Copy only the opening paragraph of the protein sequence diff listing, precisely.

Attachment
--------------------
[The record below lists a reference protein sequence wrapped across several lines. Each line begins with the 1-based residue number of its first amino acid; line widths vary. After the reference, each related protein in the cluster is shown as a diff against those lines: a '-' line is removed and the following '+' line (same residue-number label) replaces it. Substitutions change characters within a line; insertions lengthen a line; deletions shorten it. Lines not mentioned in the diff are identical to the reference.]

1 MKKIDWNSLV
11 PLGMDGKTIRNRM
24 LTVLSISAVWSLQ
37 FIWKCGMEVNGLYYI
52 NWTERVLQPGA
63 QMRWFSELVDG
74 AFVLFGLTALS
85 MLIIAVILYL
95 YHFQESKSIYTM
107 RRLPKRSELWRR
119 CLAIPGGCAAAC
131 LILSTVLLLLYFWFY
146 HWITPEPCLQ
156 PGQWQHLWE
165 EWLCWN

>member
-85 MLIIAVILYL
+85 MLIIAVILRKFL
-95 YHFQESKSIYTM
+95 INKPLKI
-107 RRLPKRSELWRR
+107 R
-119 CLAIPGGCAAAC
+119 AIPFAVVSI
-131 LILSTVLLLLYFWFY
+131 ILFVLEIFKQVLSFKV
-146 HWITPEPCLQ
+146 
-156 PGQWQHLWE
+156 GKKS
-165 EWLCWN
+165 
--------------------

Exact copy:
[The record below lists a reference protein sequence wrapped across several lines. Each line begins with the 1-based residue number of its first amino acid; line widths vary. After the reference, each related protein in the cluster is shown as a diff against those lines: a '-' line is removed and the following '+' line (same residue-number label) replaces it. Substitutions change characters within a line; insertions lengthen a line; deletions shorten it. Lines not mentioned in the diff are identical to the reference.]